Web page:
was droning today at @Shaw field and had two run-ins (fly-ins?) with cranes.
the first run-in (fly-in?): a large construction project is taking place on campus. amidst that building-site is a large crane that soars upwards with yellowish branches and breathes onto the shoulders of the janet wallace fine arts center. its arm can swing over jwall and neill hall so it is pretty imposing and you can feel it on the edges of your arms and the back of your head when you walk among or in those buildings. i flew the drone up and around the insides of the crane successfully a few times – that was intentional and was ok
the second run-in fly-in?): this one was not intentional and not ok. as i was droning up above shaw field a very very very very large bird flew past overhead – very far overhead. it had huge huge huge huge wings and long long long long legs dragging behind. Seemed like a crane even though (for no real reason) the word albatross kept shooting through my head. The drone was on its way up with this big fella came into view and though I wouldn’t call it a near-collision, I def invaded this bird’s airspace. It banked right with some pained, large, slow wing-flaps and my friend remarked that he could see the light through its wings, and that this bird seemed pretty large. I brought the drone down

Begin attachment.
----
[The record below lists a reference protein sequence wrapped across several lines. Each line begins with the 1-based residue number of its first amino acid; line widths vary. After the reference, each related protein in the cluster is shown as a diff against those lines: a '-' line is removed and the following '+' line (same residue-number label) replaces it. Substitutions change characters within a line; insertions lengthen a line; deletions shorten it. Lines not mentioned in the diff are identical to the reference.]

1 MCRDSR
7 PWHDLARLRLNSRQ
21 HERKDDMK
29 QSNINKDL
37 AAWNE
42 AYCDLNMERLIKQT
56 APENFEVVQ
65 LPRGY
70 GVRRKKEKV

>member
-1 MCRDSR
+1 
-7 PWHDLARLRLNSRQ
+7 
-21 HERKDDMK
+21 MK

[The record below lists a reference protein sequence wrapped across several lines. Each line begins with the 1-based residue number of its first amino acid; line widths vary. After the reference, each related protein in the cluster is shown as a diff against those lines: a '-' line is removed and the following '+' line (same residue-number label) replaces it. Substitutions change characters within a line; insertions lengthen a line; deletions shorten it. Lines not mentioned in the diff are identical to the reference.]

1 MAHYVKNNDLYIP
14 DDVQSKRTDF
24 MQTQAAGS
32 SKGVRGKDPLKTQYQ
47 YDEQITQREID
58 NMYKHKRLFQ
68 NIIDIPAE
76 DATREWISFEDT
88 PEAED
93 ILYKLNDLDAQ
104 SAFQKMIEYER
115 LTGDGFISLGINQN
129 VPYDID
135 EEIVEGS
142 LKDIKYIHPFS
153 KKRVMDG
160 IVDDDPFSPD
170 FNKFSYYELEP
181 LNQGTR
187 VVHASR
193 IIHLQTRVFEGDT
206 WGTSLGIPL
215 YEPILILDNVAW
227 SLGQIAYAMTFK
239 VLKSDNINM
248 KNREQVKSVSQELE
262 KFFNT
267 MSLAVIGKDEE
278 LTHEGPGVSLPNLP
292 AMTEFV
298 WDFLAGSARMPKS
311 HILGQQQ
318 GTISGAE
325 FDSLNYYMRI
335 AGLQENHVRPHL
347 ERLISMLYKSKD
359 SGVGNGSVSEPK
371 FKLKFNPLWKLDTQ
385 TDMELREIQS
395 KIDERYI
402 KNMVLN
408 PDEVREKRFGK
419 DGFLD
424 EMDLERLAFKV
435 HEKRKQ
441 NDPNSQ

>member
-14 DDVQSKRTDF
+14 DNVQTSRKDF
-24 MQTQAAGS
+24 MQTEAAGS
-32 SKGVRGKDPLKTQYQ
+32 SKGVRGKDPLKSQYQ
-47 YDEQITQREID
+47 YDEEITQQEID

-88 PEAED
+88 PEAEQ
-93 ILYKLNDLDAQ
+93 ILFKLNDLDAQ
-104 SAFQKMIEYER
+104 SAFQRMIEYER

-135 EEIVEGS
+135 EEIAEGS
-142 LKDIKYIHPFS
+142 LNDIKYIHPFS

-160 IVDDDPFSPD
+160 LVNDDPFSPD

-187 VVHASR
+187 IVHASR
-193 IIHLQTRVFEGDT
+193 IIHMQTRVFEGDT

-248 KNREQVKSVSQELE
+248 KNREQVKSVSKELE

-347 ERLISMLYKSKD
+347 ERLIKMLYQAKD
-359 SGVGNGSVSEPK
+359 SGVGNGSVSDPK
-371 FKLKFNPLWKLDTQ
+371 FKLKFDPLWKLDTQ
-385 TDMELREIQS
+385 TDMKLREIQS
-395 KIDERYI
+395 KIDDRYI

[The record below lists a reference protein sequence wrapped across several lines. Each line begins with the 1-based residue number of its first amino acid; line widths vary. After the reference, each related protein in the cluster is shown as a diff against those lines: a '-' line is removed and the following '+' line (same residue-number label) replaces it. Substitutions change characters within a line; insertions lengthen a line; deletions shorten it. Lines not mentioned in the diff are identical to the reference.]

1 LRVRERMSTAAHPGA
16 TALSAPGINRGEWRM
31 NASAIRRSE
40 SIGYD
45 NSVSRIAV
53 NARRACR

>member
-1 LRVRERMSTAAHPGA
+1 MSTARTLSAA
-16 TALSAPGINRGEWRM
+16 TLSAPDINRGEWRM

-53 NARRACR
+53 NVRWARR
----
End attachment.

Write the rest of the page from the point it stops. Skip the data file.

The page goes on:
So, to the metal crane – thanks for the giggles
to the flying crane – sorry 😦
[side note – videos were not filmed today]
Where is undergraduate neuroscience headed? One small slice of this predictive pie has been gobbled up by my advisor, Eric Wiertelak. He’s consumed & produced much undergraduate neuroscience work over the years and been largely involved in the related publications. Here’s one (of several) writings on the subject-
Warming to the Changing Face of Neuroscience and Neuroscience Education
Where undergraduate neuroscience is headed is a hugely important question. This field will be changing rapidly and it will be interesting to keep track of it over time. Should one care about the future of the healthcare industry, politics, the arts, and technology one should also be interested in the nature of neuroscience education. Again- it’s not just biology, psychology, computer science, and bad hollywood movies riding the neuroscience train – the arts in general, economics, social media, and even education itself are all headed new directions suggested by brain research. Undergraduates are often beginning lifelong journeys into these fields and it can be pretty interesting to look into how that group of people is studying the mind directly. I have never been involved in JUNE (and may never be) but enjoy seeing this tiny article from Eric.
We shouldn’t train engineers only to build toys but also to solve problems using those toys. A liberal arts approach offers to neuroscience what the well-rounded engineer also needs: which is a perspective on how to use their problem-solving tools to help other people.